I’ve returned to watercolor in the past year, trying a lot of things, and realizing that some things are just not “me” and others are “me.” This means there are styles of painting I just don’t care for – and ones I do – and what to do?
First, I think it is important to try something. This way you gain a working knowledge. This means repeat the situation a few times to learn the subtleties. The brain works on an unconscious level and incorporates that knowledge. Whether or not you continue down that path, you learn something and it is stored away somewhere in the mystery of the brain.
The painting above is a study I did out of Ted Kautzky’s classical work, Ways with Watercolor, which I bought when I was 16 with babysitting money. Three colors only, and the variety of colors is amazing. Restraint, self-control, forethought, execution, results, experience and knowledge.
And then, think about the experience. Worthwhile? Did you like it? Were you a klutz? Did you hate it? Did you like it? Do you want to move on? My philosophy about work comes into play here: learn what you hate about your job and what you love – then decide if you want to continue. That applies to painting and art in general. I like certain things and find other things not to my liking.
What I don’t like is a sense of constraint. I like painting to be an experience – but to get good at something, you have to work. So, I like free-flowing painterly watercolors. To get there requires practice and experience.
When I was doing a lot of sumi-e, I hated the brushes and the paper – they had their own qualities which, one mistake, could ruin an attempt. Eventually, though, I found some mastery over paper and ink and brush. Part of that came from knowing my materials – which paper I liked, which brushes I liked, which ink and ink stone I liked. Then I could begin mastery. Poor quality brushes shed hairs; too-porous paper spread the ink to quickly.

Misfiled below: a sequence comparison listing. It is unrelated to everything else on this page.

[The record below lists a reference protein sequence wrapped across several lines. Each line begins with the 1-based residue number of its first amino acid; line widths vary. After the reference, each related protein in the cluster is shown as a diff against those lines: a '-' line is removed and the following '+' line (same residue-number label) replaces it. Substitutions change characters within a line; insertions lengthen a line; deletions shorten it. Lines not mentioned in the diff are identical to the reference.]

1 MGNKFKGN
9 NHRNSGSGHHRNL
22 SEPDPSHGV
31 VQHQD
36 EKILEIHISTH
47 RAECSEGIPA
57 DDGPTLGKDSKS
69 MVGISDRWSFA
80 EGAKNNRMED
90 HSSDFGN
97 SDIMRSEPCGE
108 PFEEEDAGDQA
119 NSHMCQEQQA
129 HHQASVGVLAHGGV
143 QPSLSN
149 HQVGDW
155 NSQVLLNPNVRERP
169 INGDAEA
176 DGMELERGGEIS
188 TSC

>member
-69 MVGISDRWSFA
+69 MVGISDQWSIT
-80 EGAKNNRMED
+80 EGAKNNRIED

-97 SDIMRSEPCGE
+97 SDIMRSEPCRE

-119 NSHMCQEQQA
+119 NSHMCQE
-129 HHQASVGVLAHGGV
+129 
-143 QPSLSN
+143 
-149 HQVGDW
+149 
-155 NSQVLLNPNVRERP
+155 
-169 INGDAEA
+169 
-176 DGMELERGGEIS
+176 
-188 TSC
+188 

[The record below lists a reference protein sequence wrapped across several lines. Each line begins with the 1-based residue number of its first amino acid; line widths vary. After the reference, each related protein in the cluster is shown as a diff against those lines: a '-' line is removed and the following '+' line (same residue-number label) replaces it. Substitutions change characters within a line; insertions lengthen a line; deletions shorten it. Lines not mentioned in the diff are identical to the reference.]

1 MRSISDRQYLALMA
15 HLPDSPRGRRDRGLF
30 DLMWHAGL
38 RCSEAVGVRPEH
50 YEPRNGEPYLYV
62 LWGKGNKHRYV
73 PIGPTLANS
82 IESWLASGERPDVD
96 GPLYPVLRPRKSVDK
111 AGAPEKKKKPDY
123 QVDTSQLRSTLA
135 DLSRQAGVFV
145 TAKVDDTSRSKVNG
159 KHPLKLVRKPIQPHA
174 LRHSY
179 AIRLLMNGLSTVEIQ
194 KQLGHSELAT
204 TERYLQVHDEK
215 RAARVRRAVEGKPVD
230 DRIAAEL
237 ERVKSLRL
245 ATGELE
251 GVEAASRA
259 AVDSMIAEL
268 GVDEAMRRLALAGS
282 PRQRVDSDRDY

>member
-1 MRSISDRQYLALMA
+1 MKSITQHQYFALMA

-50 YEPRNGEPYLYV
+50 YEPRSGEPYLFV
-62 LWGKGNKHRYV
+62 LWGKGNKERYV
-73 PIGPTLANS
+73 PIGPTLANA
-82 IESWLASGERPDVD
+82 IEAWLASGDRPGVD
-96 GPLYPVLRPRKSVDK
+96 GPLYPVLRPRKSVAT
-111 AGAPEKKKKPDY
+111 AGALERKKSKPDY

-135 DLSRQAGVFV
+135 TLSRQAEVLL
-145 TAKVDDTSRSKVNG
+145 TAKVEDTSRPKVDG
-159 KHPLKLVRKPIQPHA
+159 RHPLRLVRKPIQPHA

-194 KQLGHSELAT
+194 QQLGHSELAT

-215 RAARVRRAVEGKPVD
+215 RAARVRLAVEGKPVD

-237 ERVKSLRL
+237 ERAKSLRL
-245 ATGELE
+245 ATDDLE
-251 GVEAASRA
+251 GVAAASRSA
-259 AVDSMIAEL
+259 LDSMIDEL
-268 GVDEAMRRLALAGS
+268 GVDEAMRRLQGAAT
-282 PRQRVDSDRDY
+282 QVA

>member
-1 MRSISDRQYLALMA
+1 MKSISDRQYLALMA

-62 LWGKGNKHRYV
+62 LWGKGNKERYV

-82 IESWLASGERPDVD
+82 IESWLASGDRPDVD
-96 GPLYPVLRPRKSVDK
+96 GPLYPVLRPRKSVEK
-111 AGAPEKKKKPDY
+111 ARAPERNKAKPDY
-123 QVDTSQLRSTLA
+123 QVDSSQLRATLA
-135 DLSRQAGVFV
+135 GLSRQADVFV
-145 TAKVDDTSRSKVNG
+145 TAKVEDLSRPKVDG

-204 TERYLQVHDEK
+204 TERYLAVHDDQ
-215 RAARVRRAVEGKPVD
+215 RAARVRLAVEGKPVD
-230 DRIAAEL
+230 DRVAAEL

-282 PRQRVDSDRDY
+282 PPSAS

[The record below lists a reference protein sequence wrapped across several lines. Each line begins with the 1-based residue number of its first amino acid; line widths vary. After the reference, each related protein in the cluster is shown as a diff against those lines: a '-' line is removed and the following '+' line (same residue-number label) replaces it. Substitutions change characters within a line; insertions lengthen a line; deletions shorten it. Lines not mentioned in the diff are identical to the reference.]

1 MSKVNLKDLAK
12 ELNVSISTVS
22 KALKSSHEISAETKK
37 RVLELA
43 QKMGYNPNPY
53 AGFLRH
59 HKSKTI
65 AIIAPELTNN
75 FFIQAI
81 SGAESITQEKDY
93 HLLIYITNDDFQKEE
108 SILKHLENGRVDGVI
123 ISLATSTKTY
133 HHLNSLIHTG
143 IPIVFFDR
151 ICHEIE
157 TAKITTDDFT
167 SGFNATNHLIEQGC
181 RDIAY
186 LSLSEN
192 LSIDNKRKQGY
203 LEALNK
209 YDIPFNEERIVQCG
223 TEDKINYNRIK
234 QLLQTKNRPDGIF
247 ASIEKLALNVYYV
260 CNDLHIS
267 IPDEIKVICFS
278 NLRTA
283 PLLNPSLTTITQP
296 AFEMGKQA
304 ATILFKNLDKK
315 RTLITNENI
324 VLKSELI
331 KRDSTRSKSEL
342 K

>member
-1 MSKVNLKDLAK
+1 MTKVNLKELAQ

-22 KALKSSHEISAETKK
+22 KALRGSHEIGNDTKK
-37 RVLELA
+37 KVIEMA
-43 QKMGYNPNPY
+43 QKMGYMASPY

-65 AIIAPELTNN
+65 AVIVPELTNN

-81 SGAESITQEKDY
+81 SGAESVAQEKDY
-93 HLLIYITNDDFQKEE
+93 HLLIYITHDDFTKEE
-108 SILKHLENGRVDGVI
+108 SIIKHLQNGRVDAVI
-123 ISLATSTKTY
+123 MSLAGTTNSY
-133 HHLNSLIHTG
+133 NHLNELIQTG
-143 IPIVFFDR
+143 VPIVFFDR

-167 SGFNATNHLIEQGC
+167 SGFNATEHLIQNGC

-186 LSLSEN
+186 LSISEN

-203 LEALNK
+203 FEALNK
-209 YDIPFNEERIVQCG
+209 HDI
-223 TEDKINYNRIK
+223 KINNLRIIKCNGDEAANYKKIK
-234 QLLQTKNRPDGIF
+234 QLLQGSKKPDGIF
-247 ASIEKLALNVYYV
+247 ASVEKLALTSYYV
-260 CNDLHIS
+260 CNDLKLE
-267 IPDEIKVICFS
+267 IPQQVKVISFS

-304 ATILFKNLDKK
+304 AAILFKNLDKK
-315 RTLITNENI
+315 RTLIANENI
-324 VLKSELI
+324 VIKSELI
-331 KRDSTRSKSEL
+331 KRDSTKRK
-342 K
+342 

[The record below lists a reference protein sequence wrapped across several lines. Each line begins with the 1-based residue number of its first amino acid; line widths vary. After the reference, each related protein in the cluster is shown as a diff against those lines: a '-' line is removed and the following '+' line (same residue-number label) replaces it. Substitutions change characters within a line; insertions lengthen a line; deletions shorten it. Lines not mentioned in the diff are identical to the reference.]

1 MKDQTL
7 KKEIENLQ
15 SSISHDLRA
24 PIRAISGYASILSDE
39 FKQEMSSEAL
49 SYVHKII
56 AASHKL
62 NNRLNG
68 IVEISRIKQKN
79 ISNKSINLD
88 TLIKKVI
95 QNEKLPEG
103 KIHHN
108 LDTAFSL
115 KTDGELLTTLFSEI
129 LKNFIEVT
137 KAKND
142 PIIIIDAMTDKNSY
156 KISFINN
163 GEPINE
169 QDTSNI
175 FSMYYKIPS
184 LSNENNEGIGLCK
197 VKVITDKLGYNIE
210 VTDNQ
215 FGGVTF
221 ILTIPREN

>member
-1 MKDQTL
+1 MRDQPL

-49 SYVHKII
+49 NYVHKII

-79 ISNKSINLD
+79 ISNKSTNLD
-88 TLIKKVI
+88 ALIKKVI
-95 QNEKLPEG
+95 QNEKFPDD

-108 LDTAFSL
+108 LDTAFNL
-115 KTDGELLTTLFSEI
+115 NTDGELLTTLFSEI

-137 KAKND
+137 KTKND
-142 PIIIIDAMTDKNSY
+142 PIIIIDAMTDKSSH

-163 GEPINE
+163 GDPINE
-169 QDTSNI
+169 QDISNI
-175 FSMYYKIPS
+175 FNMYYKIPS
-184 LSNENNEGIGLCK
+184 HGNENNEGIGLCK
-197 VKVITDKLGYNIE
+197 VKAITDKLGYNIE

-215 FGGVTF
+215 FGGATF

The same is to be said for watercolor, which I have been drawn to since whenever. However, I have scurried away from it, always annoyed with my style, with my lack of ability, with my lack of control. I still deal with it today, but now that I am on the slippery slope of old age, such things seem like foolish wastes of my time. Just do it! Do it as often as possible! To hell with the results – the experience itself leads to wherever it will lead.
Yes, I do know what I want to be able to produce. I don’t want to rely on lines to contain a bad composition or execution of color. If I do ink and watercolor, there will be a purpose for it – a reach for a particular style. With watercolor, I may need to do (and will do) value studies and use a limited palette of colors to train my eye. This is a form of restraint, but not an onerous one.